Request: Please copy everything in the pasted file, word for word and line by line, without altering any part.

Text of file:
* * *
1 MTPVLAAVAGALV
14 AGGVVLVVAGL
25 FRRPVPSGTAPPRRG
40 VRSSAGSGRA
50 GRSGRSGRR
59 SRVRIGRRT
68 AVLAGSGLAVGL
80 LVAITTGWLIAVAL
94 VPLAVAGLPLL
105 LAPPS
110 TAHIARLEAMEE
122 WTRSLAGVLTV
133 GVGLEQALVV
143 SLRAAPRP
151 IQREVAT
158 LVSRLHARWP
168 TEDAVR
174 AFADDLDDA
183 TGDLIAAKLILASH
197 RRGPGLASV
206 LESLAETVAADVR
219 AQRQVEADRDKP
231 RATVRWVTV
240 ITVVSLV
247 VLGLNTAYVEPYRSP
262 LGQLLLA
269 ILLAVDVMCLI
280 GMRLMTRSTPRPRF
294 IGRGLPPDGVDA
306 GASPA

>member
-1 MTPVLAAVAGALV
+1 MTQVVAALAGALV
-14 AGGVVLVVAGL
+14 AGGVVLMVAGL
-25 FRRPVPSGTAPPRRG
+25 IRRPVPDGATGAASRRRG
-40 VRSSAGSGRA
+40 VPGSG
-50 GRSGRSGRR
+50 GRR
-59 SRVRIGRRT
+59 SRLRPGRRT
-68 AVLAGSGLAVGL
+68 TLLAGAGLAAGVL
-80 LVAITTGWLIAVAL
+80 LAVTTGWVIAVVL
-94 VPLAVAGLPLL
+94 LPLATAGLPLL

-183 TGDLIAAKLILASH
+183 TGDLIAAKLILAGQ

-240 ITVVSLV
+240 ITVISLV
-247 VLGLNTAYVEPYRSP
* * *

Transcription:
1 MTPVLAAVAGALV
14 AGGVVLVVAGL
25 FRRPVPSGTAPPRRG
40 VRSSAGSGRA
50 GRSGRSGRR
59 SRVRIGRRT
68 AVLAGSGLAVGL
80 LVAITTGWLIAVAL
94 VPLAVAGLPLL
105 LAPPS
110 TAHIARLEAMEE
122 WTRSLAGVLTV
133 GVGLEQALVV
143 SLRAAPRP
151 IQREVAT
158 LVSRLHARWP
168 TEDAVR
174 AFADDLDDA
183 TGDLIAAKLILASH
197 RRGPGLASV
206 LESLAETVAADVR
219 AQRQVEADRDKP
231 RATVRWVTV
240 ITVVSLV
247 VLGLNTAYVEPYRSP
262 LGQLLLA
269 ILLAVDVMCLI
280 GMRLMTRSTPRPRF
294 IGRGLPPDGVDA
306 GASPA

>member
-1 MTPVLAAVAGALV
+1 MTQVVAALAGALV
-14 AGGVVLVVAGL
+14 AGGVVLMVAGL
-25 FRRPVPSGTAPPRRG
+25 IRRPVPDGATGAASRRRG
-40 VRSSAGSGRA
+40 VPGSG
-50 GRSGRSGRR
+50 GRR
-59 SRVRIGRRT
+59 SRLRPGRRT
-68 AVLAGSGLAVGL
+68 TLLAGAGLAAGVL
-80 LVAITTGWLIAVAL
+80 LAVTTGWVIAVVL
-94 VPLAVAGLPLL
+94 LPLATAGLPLL

-183 TGDLIAAKLILASH
+183 TGDLIAAKLILAGQ

-240 ITVVSLV
+240 ITVISLV
-247 VLGLNTAYVEPYRSP